• Supply chain management. It’s extremely challenging to manage the supply chains for hundreds of products for which demand can change in a heartbeat, and roll-up companies could have more and better contacts among manufacturers, and understand the intricacies of international shipping and fulfillment better. Kubec said that Thrasio has 50 people working on sourcing, and that scale gives opportunities to buy in greater volume, which reduces costs.
  • Avoiding Fulfillment by Amazon (FBA). Amazon is driving sellers into FBA by imposing tighter and tighter shipping deadlines. But a big rollup like Thrasio might be able to generate enough volume to create its own logistics channel using third-party logistics providers, who are now becoming more prominent. That could save money, and also offers Thrasio the chance to connect directly to its customers directly, bypassing Amazon’s efforts to wall customers off from sellers.
  • Product development and acquisition. Again, scale matters, as Thrasio can afford to spend research dollars to identify yet more promising opportunities. This is brand development solely via acquisition, and given there are 6 million sellers on the Amazon platform, and close to half a billion products for sale, there are substantial opportunities. And some rollups, like Thrasio, make a point of sourcing products in ways that make them harder to duplicate.

All this sounds pretty good. And there are 3.5 billion reasons to suggest that big money is ready to place substantial bets. But on the flip side, these acquisitions are not brands in the traditional sense: they are not designed to create long-term emotional connections to customers, and they don’t expect to leverage those connections to sell more easily, service repeat customers, or attract a brand premium in the form of higher prices – all key objective for real brands.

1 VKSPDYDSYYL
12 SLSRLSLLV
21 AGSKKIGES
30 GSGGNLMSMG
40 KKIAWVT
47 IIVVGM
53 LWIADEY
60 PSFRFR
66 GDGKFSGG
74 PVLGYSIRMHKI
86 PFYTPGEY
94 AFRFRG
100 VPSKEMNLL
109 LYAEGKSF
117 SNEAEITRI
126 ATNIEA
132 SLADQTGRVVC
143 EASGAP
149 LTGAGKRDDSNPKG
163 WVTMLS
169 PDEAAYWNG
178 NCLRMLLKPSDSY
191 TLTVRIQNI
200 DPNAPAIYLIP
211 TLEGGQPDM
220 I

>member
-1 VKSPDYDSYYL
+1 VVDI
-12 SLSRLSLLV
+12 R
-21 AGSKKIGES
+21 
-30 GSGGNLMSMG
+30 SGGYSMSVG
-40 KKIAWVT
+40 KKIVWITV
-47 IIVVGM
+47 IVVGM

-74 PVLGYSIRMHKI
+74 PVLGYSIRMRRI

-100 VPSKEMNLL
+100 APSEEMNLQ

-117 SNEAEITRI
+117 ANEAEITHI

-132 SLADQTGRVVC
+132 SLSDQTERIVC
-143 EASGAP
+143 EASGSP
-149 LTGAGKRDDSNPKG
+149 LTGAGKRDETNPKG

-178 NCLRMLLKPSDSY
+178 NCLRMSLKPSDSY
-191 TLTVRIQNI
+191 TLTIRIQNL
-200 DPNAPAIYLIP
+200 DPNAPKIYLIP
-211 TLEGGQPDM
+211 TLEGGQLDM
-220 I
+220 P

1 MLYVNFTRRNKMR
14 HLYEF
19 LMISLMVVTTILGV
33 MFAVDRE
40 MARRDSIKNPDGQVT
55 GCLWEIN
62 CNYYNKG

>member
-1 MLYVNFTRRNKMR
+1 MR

Instead, these companies have become experts in the anti-brand world of the Amazon platform, where customers find products through search, instead of brand identity. Seventy percent of searches on Amazon are not branded – people at looking for underwear, not Hanes. These acquisitions, in general, will never become successful brands like Hanes. They could become successful sellers of underwear on Amazon, but with brand names that exist only for convenience.

So in the long run, Thrasio and its peers face a world filled with potential competitors, where the comforting moat created by a successful brand identity is not available. They will be swimming with the sharks, using their expertise and scale to win in the incredibly nutrient-rich ecology of the Amazon Marketplace. Will they be successful? Will Thrasio’s portfolio-based approach find enough big winners, as VC’s try to do elsewhere? The jury will be out for a while on that one.


Written by Dr. Robin Gaster.

Track Latest News Live on CEOWORLD magazine and get news updates from the United States and around the world. The views expressed are those of the author and are not necessarily those of the CEOWORLD magazine. Follow CEOWORLD magazine on Twitter and Facebook. For media queries, please contact: info@ceoworld.biz

Dr. Robin Gaster
Dr. Robin Gaster is chief executive officer of Incumetrics and a visiting scholar at George Washington University Institute for Public Policy. He is the author of IncumetricsBehemoth – Amazon Rising: Power and Seduction in the Age of Amazon.

Incumetrics is a consulting company that works at the intersection of data, economic analysis, and policy. Clients include major US institutions such as the National Academies of Science and Engineering and the National Institute of Standards and Technology (NIST), and thinktanks like the Brookings Institution, the Information Technology and Innovation Foundation, and the Education Development Center, as well as numerous private companies, national and regional government agencies, and foreign governments.


Dr. Robin Gaster is an opinion columnist for the CEOWORLD magazine. You can follow him on LinkedIn.